Celsys profit up 8486 % in six months


Where in the world can a company make a profit of over 8 000 percent in just six months? Only in Zimbabwe, the beleaguered Southern African country which is reported to be teetering on the brink of collapse while those who have stuck it out are making a killing.

New technology company Celsys, which was listed on the Zimbabwe Stock Exchange last year, made a net profit of $28 billion in the six months to January, an 8486 percent increase from the $326.1 million it made during the same period last year.

Sales shot up from $1.3 billion to $54.2 billion while operating profit increased from $554.6 million to $31.2 billion.

More than 70 percent of the profit came from Celsys c-phone the payphone division. It distributed over 1 500 payphones during the period and has a full order book for the next six months.

Celsys comms which sells handsets and lines had to suspend credit sales of handsets because of declining disposable incomes. While this used to be the company’s major revenue driver, the rapid expansion of the c-phone division has seen the comms division now only contributing 15 percent of profits.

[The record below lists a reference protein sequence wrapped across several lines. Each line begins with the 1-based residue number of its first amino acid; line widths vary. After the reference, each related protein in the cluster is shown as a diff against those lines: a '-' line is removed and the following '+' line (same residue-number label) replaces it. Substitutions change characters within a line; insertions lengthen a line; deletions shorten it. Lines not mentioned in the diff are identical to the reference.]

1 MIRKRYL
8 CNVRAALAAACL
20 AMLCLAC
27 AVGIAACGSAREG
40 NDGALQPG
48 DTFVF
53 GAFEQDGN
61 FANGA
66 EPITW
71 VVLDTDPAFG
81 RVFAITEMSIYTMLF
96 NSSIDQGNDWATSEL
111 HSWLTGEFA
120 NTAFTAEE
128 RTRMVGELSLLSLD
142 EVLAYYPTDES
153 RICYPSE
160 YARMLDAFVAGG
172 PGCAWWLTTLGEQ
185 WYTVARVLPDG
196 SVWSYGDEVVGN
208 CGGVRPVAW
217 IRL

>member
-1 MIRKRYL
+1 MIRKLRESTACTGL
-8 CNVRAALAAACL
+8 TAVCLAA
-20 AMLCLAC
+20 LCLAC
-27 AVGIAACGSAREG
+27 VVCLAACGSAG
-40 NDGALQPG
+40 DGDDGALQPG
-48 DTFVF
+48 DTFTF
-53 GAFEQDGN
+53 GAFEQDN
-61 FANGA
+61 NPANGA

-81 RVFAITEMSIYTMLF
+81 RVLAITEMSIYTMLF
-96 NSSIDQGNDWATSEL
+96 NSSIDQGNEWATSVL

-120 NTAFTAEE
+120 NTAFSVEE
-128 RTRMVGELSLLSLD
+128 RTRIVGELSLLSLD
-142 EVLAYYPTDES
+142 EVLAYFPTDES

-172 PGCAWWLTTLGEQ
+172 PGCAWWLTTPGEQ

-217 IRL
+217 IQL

Celsys print which produces recharge cards for cellular phone operators as well as company cheques is also doing well.

A new division Celsys IT was established during the period. The division rents out ATM machines to banks on a fully-maintained basis.

The company says though it funded sales of its payphones out of borrowings, its gearing was 23 percent with interest cover at five times at the close of the half year.

It also says it had benefitted from the productive sector facility offered by the central bank which offers cheap loans at 30 percent interest. It had secured $6 billion under the scheme greatly reducing its interest burden.


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Charles Rukuni
The Insider is a political and business bulletin about Zimbabwe, edited by Charles Rukuni. Founded in 1990, it was a printed 12-page subscription only newsletter until 2003 when Zimbabwe's hyper-inflation made it impossible to continue printing.


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